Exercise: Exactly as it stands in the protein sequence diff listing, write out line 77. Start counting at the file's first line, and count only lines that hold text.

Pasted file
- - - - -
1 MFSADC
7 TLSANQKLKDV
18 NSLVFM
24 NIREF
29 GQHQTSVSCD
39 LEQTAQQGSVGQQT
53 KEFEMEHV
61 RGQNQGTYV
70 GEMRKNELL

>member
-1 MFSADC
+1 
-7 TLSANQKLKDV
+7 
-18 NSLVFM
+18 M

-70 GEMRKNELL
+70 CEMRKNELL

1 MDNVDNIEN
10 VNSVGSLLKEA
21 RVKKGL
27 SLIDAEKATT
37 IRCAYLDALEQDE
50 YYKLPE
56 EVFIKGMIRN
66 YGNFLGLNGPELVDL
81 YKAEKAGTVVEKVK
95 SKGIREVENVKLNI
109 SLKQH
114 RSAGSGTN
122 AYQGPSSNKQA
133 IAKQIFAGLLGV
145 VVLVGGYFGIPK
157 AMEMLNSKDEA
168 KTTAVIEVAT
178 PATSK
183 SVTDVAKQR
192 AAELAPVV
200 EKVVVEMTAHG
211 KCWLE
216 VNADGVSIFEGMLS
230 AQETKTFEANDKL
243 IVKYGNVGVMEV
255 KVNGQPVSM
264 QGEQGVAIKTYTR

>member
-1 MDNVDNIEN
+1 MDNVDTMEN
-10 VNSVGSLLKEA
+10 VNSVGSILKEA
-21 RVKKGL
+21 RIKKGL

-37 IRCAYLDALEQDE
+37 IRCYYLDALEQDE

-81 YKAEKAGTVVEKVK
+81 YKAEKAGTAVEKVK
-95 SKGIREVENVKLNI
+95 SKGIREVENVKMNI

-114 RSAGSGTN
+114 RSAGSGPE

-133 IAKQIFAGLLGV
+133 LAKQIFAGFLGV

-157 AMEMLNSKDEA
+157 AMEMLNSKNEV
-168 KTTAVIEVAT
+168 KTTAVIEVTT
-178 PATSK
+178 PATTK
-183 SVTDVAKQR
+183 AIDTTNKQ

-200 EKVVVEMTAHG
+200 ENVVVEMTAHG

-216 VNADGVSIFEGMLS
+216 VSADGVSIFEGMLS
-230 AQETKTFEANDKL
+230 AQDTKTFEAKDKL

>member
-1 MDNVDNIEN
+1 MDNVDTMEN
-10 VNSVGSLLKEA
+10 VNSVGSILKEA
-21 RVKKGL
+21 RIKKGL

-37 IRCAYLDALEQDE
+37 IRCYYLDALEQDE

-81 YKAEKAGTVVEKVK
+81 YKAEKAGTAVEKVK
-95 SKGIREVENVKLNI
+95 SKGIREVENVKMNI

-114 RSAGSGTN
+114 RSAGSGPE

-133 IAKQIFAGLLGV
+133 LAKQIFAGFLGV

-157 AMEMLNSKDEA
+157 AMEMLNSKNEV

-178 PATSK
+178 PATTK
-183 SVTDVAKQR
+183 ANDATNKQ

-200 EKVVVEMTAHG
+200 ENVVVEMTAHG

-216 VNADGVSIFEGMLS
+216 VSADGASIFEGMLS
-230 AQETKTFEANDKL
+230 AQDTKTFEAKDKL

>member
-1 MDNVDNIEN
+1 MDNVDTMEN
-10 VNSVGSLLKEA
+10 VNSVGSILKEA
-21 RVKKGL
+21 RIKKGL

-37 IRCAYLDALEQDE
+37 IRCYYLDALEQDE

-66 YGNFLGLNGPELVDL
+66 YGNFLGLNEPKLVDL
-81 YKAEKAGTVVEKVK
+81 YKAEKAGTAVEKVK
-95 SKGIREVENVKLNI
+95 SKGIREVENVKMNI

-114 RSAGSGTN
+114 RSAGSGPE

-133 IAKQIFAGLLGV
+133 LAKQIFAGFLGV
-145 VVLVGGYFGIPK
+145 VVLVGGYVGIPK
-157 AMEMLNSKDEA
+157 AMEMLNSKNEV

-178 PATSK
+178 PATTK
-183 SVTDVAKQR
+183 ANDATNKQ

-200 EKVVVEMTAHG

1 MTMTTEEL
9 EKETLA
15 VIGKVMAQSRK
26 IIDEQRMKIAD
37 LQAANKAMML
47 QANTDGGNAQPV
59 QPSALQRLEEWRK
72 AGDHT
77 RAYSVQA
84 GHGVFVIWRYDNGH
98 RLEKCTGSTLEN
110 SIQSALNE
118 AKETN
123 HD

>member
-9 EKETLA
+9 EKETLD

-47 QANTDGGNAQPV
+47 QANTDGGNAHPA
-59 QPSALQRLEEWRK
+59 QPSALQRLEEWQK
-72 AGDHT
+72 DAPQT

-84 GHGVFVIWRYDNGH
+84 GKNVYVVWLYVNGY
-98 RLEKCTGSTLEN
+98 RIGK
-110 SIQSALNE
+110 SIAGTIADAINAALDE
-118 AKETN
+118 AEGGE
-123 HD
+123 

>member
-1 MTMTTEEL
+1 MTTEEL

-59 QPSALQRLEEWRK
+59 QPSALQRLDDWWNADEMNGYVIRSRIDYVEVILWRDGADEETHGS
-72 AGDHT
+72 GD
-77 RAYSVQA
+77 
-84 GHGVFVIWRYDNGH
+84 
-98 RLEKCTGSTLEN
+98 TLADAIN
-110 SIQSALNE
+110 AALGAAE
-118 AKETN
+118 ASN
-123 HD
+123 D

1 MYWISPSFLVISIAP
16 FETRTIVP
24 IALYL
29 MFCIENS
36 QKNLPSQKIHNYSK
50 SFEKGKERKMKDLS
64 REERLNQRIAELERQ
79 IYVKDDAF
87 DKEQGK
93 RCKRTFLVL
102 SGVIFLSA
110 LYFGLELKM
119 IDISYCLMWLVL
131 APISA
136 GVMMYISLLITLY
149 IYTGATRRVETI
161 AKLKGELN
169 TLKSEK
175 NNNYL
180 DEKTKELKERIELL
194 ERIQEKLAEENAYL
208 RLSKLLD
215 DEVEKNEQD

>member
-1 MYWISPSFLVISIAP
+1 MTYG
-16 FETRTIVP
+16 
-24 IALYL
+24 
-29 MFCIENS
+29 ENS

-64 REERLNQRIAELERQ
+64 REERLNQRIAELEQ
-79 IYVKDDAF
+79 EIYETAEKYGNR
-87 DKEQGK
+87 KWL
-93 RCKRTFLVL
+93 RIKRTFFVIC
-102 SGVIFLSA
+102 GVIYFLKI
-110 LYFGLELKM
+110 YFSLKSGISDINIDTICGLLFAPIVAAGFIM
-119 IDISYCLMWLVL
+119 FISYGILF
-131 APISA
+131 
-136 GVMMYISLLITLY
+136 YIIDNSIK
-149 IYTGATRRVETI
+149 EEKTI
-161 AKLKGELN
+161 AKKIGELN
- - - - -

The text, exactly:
>member